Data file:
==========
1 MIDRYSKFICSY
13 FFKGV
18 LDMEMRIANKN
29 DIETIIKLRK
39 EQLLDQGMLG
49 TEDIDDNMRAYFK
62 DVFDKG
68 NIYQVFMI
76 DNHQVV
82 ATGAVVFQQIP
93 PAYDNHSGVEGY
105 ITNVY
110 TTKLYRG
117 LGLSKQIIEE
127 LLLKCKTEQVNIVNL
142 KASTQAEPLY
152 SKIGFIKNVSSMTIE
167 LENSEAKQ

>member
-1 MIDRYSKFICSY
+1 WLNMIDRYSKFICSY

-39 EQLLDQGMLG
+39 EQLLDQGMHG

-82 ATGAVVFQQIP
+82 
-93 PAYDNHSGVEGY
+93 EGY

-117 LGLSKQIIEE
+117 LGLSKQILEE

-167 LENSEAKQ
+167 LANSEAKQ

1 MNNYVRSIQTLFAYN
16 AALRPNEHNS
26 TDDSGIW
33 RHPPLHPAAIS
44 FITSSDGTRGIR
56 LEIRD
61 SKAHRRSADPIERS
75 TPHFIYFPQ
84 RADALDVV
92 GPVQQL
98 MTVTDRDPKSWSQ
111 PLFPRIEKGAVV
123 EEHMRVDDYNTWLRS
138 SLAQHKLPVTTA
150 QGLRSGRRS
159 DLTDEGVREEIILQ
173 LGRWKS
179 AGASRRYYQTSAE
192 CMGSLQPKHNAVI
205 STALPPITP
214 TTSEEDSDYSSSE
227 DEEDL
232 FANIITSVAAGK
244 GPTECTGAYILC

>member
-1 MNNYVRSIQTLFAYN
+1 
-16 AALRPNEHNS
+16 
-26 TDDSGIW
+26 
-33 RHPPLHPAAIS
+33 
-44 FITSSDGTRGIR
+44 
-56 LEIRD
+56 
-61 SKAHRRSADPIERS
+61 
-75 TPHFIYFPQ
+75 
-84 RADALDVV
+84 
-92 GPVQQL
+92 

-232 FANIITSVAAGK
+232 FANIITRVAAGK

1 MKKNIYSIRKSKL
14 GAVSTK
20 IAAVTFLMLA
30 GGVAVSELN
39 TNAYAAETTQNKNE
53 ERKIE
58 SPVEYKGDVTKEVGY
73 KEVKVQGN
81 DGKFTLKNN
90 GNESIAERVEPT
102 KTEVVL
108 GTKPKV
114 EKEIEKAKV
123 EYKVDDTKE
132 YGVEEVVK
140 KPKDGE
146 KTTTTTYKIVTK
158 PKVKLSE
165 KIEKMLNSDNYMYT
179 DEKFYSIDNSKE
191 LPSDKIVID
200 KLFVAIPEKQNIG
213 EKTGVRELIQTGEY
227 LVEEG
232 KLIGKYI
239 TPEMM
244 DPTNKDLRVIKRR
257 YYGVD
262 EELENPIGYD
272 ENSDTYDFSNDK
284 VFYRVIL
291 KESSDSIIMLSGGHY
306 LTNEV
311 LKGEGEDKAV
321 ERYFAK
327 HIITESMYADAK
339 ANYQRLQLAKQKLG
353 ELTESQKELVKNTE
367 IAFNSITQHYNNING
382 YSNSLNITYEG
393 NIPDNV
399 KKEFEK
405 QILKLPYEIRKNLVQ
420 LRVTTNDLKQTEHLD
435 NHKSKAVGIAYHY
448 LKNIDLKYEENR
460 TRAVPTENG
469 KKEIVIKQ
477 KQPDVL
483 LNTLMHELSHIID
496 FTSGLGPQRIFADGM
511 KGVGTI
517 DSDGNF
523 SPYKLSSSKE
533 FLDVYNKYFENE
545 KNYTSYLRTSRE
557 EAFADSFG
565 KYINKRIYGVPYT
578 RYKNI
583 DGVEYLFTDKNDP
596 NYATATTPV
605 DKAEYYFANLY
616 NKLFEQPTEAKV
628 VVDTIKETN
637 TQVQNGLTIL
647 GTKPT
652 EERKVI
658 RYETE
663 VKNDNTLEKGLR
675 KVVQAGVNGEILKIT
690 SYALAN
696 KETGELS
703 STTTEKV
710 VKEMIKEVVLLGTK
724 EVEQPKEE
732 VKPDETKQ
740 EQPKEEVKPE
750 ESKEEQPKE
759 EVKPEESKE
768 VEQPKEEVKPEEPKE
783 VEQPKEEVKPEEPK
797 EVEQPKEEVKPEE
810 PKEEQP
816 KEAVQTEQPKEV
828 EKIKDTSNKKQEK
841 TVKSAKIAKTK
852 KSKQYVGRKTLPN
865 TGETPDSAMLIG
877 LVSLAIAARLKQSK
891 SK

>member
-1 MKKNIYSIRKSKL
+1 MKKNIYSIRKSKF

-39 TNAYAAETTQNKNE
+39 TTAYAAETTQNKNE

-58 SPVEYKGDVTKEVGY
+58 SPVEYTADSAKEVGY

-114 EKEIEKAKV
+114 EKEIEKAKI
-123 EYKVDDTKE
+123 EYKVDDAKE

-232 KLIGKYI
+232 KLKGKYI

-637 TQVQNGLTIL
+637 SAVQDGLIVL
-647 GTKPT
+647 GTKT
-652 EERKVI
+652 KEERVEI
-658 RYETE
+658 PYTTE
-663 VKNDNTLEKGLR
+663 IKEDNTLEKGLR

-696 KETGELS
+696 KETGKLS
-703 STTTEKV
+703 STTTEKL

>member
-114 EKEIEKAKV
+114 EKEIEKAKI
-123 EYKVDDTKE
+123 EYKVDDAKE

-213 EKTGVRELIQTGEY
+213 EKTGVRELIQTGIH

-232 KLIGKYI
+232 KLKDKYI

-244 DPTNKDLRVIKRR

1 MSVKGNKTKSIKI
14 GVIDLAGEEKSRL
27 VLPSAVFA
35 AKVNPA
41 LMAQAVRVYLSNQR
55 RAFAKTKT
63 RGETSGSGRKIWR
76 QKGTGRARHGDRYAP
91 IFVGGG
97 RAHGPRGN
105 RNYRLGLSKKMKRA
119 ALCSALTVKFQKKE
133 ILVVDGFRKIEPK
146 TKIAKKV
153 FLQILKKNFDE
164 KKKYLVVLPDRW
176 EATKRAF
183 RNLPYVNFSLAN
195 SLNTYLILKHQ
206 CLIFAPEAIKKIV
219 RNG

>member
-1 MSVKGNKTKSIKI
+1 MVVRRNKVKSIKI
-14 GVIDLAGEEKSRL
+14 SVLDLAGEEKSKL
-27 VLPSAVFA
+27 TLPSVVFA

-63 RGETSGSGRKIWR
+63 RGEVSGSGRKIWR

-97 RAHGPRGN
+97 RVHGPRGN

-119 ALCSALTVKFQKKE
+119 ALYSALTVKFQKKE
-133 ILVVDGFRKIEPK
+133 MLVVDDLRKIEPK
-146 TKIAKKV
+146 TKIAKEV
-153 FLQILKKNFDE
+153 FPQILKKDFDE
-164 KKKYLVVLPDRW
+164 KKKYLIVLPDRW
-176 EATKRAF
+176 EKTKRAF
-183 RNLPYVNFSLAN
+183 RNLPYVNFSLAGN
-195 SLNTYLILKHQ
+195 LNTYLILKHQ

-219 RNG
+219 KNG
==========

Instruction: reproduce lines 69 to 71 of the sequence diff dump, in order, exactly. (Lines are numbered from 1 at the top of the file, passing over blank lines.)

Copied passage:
-61 SKAHRRSADPIERS
+61 
-75 TPHFIYFPQ